“Let it be admitted at the outset that European brains, capital, and energy have not been, and never will be, expended in developing the resources of Africa from motives of pure philanthropy.”(1)
What could appear as the starting phrase of a modern critique of European development policy in African states is in fact part of the pro-imperialistic argumentation of one of the key-texts of British colonialism in West Africa in the second decade of the 20th century. Frederick Lugard, Governor-General of colonial Nigeria and British representative on the League of Nations’ Permanent Mandate Commission (1922-1936), is but one of numerous protagonists of European colonial politics and administration in Africa who from the 1920ies onward introduced the notion of development into European discourse on Africa. Almost 100 years later the concept of development remains at the forefront of the global political agenda, as show the Millennium Development Goals proclaimed by the UN General Assembly 2000. Though strategies and theories have changed substantially since the 1950s, the basic view of development as something beneficial has been upheld not only by the global elites, but also by civil society activists and organisations both in the Global South and North. At the same time, a second line of argument has gained ground since the early 1990s, especially within the social sciences, contesting development as being Eurocentric, alienating, and detrimental to human needs.
The manifold continuities, uncertainties, and controversies surrounding the notion of development today have motivated us to go back in time and delve into its archives – both in the factual and the discursive senses. We explore the last four decades of British and French colonial rule in Africa, specifically in Senegal and Tanganyika/Tanzania, in order to establish how and when the key elements of development took shape and gained ground.
At the first level, the project investigates the concept(s) of development within colonial discourse, tries to fathom its (their) relative importance over time and explores the relationship between colonial discourse and the emerging development discourse. At the second level, the project will closely look at the internal structure of the development paradigm itself, at its various discursive strands, and its overall trajectory from the early 1920s to the late 1950s.
Issues of analysis
- Status of Development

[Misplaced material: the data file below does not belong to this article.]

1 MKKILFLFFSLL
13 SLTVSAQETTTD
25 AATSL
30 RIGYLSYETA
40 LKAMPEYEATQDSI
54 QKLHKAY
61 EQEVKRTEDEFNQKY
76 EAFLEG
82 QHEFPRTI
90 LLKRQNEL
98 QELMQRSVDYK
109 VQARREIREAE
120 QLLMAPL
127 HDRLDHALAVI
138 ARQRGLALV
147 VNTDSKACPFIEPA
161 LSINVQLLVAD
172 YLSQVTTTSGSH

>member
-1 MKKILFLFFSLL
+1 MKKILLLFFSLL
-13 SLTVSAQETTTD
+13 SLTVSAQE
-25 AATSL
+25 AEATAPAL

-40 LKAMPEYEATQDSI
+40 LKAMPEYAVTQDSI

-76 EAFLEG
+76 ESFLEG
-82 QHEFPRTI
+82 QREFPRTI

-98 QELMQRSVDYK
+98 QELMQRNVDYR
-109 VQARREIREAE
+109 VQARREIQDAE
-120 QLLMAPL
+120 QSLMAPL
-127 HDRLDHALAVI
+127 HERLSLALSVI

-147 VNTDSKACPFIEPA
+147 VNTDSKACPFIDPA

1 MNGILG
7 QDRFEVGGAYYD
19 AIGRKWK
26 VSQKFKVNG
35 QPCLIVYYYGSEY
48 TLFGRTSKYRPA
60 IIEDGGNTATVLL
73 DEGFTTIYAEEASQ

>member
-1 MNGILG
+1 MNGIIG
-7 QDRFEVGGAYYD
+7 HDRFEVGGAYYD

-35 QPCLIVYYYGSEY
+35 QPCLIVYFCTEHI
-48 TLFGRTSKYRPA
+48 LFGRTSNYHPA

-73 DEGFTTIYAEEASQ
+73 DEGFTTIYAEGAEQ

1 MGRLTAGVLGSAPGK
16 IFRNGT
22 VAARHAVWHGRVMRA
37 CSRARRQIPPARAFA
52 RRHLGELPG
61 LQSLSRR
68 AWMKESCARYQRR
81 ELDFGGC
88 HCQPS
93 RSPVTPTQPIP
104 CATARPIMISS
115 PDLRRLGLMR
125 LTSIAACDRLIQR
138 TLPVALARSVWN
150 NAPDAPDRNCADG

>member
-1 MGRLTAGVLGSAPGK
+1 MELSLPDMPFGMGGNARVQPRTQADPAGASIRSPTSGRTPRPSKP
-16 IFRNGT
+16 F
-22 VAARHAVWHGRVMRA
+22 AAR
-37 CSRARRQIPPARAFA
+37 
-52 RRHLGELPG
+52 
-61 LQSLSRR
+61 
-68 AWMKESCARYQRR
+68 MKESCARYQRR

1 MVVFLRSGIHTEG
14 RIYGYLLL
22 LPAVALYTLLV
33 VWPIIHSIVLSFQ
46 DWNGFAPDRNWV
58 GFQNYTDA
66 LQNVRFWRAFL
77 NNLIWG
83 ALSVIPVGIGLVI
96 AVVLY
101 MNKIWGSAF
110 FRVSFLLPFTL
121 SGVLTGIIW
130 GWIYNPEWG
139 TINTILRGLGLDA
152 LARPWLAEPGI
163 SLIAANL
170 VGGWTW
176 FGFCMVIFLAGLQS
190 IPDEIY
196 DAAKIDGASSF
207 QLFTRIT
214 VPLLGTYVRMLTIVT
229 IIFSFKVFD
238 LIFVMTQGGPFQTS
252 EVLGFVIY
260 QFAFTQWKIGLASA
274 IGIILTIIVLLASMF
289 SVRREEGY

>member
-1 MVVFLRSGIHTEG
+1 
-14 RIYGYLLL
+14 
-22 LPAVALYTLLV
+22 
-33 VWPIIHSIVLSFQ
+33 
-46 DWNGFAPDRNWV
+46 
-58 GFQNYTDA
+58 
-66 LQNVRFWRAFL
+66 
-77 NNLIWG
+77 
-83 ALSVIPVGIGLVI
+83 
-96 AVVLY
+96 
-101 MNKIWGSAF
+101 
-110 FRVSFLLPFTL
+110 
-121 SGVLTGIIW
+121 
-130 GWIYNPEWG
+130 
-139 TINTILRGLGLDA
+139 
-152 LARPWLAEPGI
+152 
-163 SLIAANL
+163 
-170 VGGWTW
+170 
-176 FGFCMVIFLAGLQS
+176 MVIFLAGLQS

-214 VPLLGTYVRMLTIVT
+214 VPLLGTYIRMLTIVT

To appraise the relative importance of development within colonial discourse, we examine its relationship to other discursive elements that underpinned and legitimised colonial rule, for example pacification and establishing law and order.
- Meaning of Development
What are the semantic patterns that governed the usage of the term (and its French equivalent, développement)? In which contexts was the word used, and in which contexts did it compete with similar terms like evolution, growth, progress, civilisation, mise en valeur, and modernisation?
- Protagonists of Development
Europeans conceived of themselves as the dynamic element in colonial development. At the same time we should not presume that Africans – not even in the European imagination – were strictly confined to a passive role, even less so in the closing stages of the colonial period. Each concept brings specific actors into the fold, such as private companies, churches, local initiatives or the various branches of colonial administration on the part of the ‘developers’, as well as individuals or more or less well-defined social groups on the part of the ‘receiving end’. What roles are assigned to the various groups in the colonial arena: who is the ‘developer’, who is to be developed, and are there people regarded as external to development policies? In which way were colonial women and men as well as colonized women and men implicated differently into the (European) conceptualization of development?
- Goals of Development
Development is mainly defined by the goals it tries to reach. Any development concept needs to answer the questions what and who is to be developed and which direction(s) these interventions should take. Was colonial development about raising the productive capacity of a given territory or about creating better living conditions for its inhabitants – just to name the two most common assumptions? Should economic, technological, social and/or cultural change imitate the imperial centre, with a capitalist industrial society being the ultimate goal, – or should African colonies follow a different path? Answering these questions, we try to assess what scope the developmentalist aspirations had, whether they tended to be all-encompassing social utopias or rather limited attempts at ecological, economic and social engineering, targeted at specific regions (urban/rural) or social groups (workers, cash-crop producers, etc.).
- Means of Development
Up to the present, not only the goals but also the means of development have remained highly contested. Though the terms may have changed over time, the proposed methods of how to achieve development for the most part have not. These still range from boosting capital investment to strengthening human capital and promoting social welfare. Among the central issues at stake was the question whether to rely on the ‘invisible hand’ of the market or on planning strategies. Another issue worth investigating is the role ascribed to science and technology. Again on the individual level, it is important to look at the ways how Europeans tried to make Africans conform to their developmentalist ideals. Did they prefer coercion and control or did they opt for positive incentives?
(1) Lugard, Frederick (1926): The Dual Mandate in British Tropical Africa. Edinburgh, London: Blackwood (3rd edition)